Is the United States on the verge of legalizing pot? Already 17 states and the District of Columbia allow the medical use of marijuana, and on Nov. 6, voters in three states will decide whether adults should be able to buy it for recreational use.
Ballot measures in Washington, Oregon and Colorado are in direct conflict with federal law, an issue that opponents hope will sway voters. But the measures are polling well in Washington and Colorado and getting support across the political spectrum, including from some high-profile conservative Republicans, The Washington Post reports.
The issue is in play on a national level, too. In Colorado alone, campaigns for and against the state’s Amendment 64 have reportedly spent well over $3 million, much of it from out-of-state organizations on both sides. “This is a big deal, and I think the federal government knows that,” said Sam Kamin, a law professor at the University of Denver. “And I think they’re watching these elections very closely.”
Supporters of legalized marijuana have also been more politically savvy in this round of elections, compared with during earlier efforts, such as a failed 2010 attempt in California. They are pointing to the hundreds of thousands, perhaps millions, of dollars that strictly regulated marijuana sales programs could bring to state coffers.
But Kamin, who has been closely watching the battle over Colorado’s Amendment 64, believes those numbers are optimistic. “The extent to which this will become a large-scale industry really depends on federal acquiescence,” he said. “If the feds come in and shut everyone down, it’s not going to be a big boon for the cities and for the state government. (But) if it happens and this rivals tourism in attracting people to our state, this might provide some financial benefits.”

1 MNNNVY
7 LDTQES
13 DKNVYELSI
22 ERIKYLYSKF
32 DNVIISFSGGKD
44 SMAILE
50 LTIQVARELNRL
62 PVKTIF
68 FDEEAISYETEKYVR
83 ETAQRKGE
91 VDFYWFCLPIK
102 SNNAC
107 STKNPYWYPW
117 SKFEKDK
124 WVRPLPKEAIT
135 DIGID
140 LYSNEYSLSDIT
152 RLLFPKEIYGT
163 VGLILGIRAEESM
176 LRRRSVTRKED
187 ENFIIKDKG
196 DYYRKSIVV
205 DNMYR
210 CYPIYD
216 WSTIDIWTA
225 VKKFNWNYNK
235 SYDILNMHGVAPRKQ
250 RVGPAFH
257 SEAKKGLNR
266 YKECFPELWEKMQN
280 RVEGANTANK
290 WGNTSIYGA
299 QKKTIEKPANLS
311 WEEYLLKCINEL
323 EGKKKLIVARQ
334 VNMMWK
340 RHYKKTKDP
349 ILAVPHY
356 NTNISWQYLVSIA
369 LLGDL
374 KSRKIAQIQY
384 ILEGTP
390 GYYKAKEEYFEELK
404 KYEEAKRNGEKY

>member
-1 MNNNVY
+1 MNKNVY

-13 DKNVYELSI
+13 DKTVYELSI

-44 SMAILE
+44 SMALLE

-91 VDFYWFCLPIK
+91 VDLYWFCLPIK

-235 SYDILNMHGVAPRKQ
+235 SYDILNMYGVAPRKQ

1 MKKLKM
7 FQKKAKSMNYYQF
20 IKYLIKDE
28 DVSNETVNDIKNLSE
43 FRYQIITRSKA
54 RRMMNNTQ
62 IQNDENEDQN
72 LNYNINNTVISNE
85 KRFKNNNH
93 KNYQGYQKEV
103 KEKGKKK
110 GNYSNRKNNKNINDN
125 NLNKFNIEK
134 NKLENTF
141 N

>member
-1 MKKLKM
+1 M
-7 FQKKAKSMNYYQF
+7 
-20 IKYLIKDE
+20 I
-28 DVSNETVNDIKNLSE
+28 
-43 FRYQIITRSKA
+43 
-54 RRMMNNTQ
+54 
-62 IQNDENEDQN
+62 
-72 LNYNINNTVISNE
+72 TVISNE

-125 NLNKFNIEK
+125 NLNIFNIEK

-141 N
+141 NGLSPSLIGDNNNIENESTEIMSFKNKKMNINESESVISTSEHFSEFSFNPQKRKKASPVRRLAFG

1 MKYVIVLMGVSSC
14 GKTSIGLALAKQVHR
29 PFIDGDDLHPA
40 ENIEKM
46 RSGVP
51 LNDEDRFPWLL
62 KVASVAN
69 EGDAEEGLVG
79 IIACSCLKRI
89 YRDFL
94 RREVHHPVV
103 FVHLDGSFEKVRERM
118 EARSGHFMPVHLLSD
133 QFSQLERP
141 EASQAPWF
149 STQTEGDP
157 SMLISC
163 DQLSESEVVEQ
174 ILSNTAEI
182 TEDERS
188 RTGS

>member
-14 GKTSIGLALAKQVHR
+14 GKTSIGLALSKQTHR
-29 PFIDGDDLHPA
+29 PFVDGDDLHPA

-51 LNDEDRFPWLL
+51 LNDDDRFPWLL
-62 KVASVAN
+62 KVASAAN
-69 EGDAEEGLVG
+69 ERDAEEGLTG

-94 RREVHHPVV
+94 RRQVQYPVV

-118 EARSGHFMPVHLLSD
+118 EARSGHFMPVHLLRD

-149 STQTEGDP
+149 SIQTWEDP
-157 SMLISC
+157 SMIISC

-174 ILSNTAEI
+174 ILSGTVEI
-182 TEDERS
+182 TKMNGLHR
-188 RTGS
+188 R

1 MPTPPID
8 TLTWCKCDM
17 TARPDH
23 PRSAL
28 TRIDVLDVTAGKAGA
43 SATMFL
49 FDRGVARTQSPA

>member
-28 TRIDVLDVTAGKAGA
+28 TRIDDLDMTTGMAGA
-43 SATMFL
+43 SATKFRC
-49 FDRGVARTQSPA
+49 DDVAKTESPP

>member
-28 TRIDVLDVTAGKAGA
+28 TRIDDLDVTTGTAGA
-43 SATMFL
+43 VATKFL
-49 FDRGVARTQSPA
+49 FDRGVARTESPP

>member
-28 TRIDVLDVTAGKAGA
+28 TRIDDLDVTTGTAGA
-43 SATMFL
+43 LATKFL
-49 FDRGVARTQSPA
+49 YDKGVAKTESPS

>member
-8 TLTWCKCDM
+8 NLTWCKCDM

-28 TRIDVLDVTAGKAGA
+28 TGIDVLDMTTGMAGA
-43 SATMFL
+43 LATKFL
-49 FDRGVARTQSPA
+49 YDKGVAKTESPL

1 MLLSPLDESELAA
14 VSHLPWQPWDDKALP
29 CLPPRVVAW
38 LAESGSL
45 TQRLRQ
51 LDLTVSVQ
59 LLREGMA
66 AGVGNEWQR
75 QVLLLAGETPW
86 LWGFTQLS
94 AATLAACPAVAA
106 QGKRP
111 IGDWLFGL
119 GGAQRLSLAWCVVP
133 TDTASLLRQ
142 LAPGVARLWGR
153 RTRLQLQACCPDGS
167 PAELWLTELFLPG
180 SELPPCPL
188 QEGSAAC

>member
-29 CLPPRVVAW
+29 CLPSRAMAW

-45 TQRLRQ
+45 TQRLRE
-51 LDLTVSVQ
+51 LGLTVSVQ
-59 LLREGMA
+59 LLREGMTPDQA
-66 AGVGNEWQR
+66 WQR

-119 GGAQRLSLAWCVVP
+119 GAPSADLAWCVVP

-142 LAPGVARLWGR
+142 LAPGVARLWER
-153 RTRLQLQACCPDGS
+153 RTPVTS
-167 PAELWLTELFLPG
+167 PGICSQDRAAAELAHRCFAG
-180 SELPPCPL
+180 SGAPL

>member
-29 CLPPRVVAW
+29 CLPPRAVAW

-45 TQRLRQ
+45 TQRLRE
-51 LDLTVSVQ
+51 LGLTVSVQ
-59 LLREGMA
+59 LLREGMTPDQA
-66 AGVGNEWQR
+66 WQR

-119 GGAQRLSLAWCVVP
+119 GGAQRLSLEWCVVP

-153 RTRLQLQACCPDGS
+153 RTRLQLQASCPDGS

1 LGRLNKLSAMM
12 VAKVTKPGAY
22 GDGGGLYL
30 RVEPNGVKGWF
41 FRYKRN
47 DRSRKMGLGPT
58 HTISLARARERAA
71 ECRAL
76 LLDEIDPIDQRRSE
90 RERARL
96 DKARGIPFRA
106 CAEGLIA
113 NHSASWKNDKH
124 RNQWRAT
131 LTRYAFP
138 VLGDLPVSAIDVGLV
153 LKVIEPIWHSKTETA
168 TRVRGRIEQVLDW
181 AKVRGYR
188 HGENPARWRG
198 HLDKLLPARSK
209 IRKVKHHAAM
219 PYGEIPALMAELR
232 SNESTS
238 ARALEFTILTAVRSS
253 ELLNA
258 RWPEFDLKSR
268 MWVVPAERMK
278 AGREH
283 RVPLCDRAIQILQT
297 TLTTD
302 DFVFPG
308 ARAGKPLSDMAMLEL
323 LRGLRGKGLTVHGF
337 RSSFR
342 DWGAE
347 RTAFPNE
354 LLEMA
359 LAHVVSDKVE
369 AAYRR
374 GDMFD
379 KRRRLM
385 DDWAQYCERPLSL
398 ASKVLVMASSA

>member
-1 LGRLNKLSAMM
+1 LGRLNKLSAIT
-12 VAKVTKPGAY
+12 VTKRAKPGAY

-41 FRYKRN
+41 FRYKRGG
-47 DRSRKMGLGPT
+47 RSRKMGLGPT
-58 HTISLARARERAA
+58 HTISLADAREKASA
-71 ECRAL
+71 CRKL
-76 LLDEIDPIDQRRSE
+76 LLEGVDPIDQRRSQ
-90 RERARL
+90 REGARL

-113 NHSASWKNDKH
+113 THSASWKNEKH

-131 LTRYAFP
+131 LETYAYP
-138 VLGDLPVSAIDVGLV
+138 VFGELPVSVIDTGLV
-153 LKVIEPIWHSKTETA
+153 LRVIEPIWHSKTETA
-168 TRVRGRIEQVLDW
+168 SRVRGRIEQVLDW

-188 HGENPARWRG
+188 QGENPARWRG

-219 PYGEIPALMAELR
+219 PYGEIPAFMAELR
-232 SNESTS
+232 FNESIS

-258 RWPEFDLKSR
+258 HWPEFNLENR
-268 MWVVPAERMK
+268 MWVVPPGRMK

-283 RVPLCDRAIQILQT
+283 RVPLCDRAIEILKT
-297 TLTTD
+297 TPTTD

Kamin and other observers also note a generational gap when it comes to the legalization issue, akin to how voters approach gay marriage. For younger voters, he says, “medical marijuana, legalization of marijuana is not something they’re very troubled by. They’re usually very pro. Similarly, gay marriage is not something that bothers them. It’s only when you go up in years that you see strong opposition to it.”
So is the tide turning? A Gallup poll taken last year said half of Americans surveyed favored the legalization of marijuana use, up from 46% in the previous year. And a recent Seattle Times editorial endorsed the state’s Initiative 502, saying that, rather than continued criminalization of marijuana use, “the better policy is to legalize it, license it, regulate it and tax it.”
But Kamin believes that, should these measures pass in any of the three states, it will only signal the beginning of the real battle over legalization.
“If it does pass somewhere, that does not mean that all of its provisions will go into effect right away,” he says. “We may see a federal crackdown. We may see court challenges. It’s sort of the start and not the end of what happens.”